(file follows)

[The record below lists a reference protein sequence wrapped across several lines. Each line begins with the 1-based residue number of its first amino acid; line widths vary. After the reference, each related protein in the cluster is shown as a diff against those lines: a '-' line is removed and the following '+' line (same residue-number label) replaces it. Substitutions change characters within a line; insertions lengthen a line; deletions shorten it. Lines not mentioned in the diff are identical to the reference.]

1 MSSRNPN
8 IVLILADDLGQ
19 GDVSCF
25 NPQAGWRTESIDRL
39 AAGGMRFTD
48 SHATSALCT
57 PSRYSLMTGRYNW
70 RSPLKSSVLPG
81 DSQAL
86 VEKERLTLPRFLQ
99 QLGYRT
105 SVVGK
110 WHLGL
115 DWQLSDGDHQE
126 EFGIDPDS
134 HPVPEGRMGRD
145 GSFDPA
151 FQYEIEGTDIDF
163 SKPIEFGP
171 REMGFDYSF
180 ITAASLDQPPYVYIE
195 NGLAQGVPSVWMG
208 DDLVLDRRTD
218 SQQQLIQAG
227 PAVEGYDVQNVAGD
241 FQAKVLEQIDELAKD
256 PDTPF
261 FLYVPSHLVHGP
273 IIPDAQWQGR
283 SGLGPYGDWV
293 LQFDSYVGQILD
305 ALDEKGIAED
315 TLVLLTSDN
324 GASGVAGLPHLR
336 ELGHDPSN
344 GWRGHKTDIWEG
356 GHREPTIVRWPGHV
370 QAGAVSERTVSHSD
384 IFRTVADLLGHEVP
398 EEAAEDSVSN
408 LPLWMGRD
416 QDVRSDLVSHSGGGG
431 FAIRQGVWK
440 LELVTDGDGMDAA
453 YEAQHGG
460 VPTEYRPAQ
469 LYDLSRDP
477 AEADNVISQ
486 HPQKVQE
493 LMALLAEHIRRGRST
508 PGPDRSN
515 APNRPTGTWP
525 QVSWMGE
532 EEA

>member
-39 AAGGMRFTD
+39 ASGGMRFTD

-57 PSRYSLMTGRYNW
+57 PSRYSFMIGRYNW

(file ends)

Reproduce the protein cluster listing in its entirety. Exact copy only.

[The record below lists a reference protein sequence wrapped across several lines. Each line begins with the 1-based residue number of its first amino acid; line widths vary. After the reference, each related protein in the cluster is shown as a diff against those lines: a '-' line is removed and the following '+' line (same residue-number label) replaces it. Substitutions change characters within a line; insertions lengthen a line; deletions shorten it. Lines not mentioned in the diff are identical to the reference.]

1 MSSRNPN
8 IVLILADDLGQ
19 GDVSCF
25 NPQAGWRTESIDRL
39 AAGGMRFTD
48 SHATSALCT
57 PSRYSLMTGRYNW
70 RSPLKSSVLPG
81 DSQAL
86 VEKERLTLPRFLQ
99 QLGYRT
105 SVVGK
110 WHLGL
115 DWQLSDGDHQE
126 EFGIDPDS
134 HPVPEGRMGRD
145 GSFDPA
151 FQYEIEGTDIDF
163 SKPIEFGP
171 REMGFDYSF
180 ITAASLDQPPYVYIE
195 NGLAQGVPSVWMG
208 DDLVLDRRTD
218 SQQQLIQAG
227 PAVEGYDVQNVAGD
241 FQAKVLEQIDELAKD
256 PDTPF
261 FLYVPSHLVHGP
273 IIPDAQWQGR
283 SGLGPYGDWV
293 LQFDSYVGQILD
305 ALDEKGIAED
315 TLVLLTSDN
324 GASGVAGLPHLR
336 ELGHDPSN
344 GWRGHKTDIWEG
356 GHREPTIVRWPGHV
370 QAGAVSERTVSHSD
384 IFRTVADLLGHEVP
398 EEAAEDSVSN
408 LPLWMGRD
416 QDVRSDLVSHSGGGG
431 FAIRQGVWK
440 LELVTDGDGMDAA
453 YEAQHGG
460 VPTEYRPAQ
469 LYDLSRDP
477 AEADNVISQ
486 HPQKVQE
493 LMALLAEHIRRGRST
508 PGPDRSN
515 APNRPTGTWP
525 QVSWMGE
532 EEA

>member
-39 AAGGMRFTD
+39 ASGGMRFTD

-57 PSRYSLMTGRYNW
+57 PSRYSFMIGRYNW